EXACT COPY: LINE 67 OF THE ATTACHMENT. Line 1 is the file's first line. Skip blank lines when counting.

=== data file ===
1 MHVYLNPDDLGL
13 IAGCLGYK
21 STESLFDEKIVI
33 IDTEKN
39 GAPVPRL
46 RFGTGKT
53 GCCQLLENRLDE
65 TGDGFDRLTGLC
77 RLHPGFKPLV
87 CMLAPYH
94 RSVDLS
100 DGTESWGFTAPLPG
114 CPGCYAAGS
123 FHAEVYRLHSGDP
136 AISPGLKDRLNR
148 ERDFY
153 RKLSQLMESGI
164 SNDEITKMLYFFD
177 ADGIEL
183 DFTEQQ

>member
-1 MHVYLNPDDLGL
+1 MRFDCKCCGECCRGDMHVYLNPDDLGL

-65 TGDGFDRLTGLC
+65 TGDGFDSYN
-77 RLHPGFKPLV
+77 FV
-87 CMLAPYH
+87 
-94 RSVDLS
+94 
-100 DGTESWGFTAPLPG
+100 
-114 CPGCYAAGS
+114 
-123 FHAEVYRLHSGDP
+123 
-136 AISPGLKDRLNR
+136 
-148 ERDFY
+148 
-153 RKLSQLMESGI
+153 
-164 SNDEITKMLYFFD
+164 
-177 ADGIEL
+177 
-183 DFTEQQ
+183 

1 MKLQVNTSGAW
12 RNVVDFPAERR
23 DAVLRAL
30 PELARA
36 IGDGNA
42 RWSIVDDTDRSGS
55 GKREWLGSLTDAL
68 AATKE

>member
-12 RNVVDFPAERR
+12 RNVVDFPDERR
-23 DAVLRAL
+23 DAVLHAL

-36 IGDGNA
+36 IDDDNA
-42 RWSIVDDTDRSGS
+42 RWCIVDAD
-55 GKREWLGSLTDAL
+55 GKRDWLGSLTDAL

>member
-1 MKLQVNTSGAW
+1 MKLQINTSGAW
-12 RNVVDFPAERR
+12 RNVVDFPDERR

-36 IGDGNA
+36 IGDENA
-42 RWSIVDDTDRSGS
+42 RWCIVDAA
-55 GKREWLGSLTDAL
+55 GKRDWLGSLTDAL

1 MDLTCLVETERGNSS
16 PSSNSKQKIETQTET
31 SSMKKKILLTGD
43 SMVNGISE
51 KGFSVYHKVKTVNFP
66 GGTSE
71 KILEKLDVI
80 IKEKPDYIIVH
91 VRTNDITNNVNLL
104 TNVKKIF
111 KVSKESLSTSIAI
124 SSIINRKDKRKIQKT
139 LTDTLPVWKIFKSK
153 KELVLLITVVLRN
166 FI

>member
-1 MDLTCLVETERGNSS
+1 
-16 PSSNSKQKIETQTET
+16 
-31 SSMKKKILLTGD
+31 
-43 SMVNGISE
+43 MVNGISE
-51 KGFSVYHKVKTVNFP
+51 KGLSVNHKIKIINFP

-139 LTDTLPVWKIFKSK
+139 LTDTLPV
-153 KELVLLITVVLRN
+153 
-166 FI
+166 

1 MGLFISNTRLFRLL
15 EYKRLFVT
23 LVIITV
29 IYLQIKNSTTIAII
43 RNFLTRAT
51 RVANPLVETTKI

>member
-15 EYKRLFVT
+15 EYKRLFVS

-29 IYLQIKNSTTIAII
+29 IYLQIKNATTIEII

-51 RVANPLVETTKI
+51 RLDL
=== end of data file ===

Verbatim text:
-55 GKREWLGSLTDAL